Over the past few years, the increasing trend of suicide attacks across Pakistan have made headlines globally and it was only a matter of time until these episodes were expressed through song. After all, artists are inspired by their surroundings so it shouldn’t come as a shock when one goes on YouTube and sees that this notion has made an entry into Pashto pop culture.
Pashto singer Sitara Younas recently released a song, “Khud Kasha Dhamaka Yama”, which has become quite popular and is making rounds on the internet. The lyrics of the song are catchy, “Don’t chase me, I am an illusion, I am a suicide blast.”
At least three versions of “Khud Kasha Dhamaka Yama” are available on the video-sharing site Youtube. One of the videos has over 40,710 views, while the other one has 18,237 views.
However, many of those who have left comments on the site do not seem happy with the lyrics of Younas’ new song. “If this is the mentality, I think, we cannot improve our nature in the coming 50 years,” comments Sam, a viewer, adding, “try to do something new, not suicide attacks.” However, another viewer comments that he has watched the video of the song 100 times and loves it.
Renowned Pashto lyricist Rais Khan Sehrai told The Express Tribune that “Khud Kasha Dhamaka Yama” was written by lyricist Rashid Johar and it was composed by Pashto music director Shakir Zeb. Sehrai said that Shakir Zeb refused to compose this song initially; however, an anonymous influential figure of the Pashto film industry pressurised Zeb to work on the controversial song.
Sehrai also added that he believes it is not appropriate to release such songs and artists have a certain responsibility towards society to project a positive image. “This song has been quite popular after its release,” but then again it is always the “wrong things which become popular with the public”. Sehrai elucidated that such songs impact society in an adverse way and it is risky to release songs like this.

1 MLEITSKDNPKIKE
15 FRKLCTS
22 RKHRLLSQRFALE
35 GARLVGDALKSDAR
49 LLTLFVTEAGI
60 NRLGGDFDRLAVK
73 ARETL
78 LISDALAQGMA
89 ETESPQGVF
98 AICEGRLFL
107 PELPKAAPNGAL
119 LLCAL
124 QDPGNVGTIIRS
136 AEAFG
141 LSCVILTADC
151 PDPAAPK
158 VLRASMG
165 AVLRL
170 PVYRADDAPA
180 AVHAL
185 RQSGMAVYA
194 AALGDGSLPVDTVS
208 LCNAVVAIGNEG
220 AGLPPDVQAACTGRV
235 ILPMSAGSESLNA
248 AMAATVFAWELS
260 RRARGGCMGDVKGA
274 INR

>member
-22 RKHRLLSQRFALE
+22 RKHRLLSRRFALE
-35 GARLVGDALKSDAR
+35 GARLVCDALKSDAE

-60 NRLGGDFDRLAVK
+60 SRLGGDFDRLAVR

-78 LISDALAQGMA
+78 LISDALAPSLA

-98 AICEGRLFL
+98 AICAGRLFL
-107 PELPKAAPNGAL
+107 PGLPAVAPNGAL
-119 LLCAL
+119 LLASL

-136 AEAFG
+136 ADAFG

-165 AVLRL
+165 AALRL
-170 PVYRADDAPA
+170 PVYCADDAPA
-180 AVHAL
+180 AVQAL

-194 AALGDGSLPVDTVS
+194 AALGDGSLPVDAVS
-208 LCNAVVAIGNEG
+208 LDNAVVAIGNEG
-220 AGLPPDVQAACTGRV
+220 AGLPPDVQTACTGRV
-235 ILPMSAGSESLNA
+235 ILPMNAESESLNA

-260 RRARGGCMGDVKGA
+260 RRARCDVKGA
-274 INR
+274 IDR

Pashto poet and senior journalist Farooq Firaq is of the opinion that Pashto or any other language’s literature can be classified into classic and popular. “There may be many other poets during the times of Rehman Baba and Khushal Khan Khattak; however, no one knows about them,” he said, adding that this song is a part of popular culture.
One of the reasons for such songs being released is that when the Muttahida Majlis-i-Amal (MMA) closed down the Nishtar Hall in Peshawar, several artists associated with the theatre became unemployed. Hence these artists tried their luck in Pashto CD dramas and telefilms, which emerged as a parallel industry — unregulated and often glorifying violence. Firaq argues that the advent of telefilms and soaps on CDs without any censor board has resulted in the release of such songs which glorify violence.
Firaq adds that suicide attacks have left deep imprints on our society and that such songs are a result of overall negativity in society and proposes establishing a censor board — comprising of actors, writers and elders — to oversee and filter such content.
Published in The Express Tribune, November 27th, 2011.